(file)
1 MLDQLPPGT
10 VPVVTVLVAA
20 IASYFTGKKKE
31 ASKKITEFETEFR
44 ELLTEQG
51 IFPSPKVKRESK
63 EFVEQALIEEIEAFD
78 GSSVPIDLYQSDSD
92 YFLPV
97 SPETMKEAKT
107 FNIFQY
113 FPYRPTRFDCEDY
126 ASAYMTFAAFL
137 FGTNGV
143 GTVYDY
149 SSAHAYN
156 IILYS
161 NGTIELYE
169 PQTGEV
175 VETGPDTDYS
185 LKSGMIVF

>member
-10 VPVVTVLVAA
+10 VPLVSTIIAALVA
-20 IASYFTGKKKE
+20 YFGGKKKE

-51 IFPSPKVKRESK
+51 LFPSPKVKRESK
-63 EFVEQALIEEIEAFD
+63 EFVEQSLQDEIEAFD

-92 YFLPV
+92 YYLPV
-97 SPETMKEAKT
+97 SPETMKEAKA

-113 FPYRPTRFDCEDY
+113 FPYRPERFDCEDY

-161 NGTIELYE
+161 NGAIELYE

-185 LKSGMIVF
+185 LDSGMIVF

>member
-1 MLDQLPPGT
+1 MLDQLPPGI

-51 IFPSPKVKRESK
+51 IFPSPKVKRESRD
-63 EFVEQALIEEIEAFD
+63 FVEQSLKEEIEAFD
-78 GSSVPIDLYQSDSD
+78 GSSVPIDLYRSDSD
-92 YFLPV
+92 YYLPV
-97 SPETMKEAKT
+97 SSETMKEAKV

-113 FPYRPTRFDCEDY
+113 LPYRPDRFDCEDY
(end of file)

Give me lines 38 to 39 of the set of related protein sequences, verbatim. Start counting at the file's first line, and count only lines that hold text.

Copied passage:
+161 NGAIELYE

-185 LKSGMIVF